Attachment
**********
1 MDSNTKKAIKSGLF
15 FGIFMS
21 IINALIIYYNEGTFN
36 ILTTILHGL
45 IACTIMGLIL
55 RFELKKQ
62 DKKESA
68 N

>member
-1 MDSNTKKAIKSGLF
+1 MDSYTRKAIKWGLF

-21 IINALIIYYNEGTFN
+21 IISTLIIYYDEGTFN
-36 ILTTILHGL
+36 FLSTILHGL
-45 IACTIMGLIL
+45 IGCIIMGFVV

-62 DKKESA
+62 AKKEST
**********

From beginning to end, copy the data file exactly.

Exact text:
1 MDSNTKKAIKSGLF
15 FGIFMS
21 IINALIIYYNEGTFN
36 ILTTILHGL
45 IACTIMGLIL
55 RFELKKQ
62 DKKESA
68 N

>member
-1 MDSNTKKAIKSGLF
+1 MDSYTRKAIKWGLF

-21 IINALIIYYNEGTFN
+21 IISTLIIYYDEGTFN
-36 ILTTILHGL
+36 FLSTILHGL
-45 IACTIMGLIL
+45 IGCIIMGFVV

-62 DKKESA
+62 AKKEST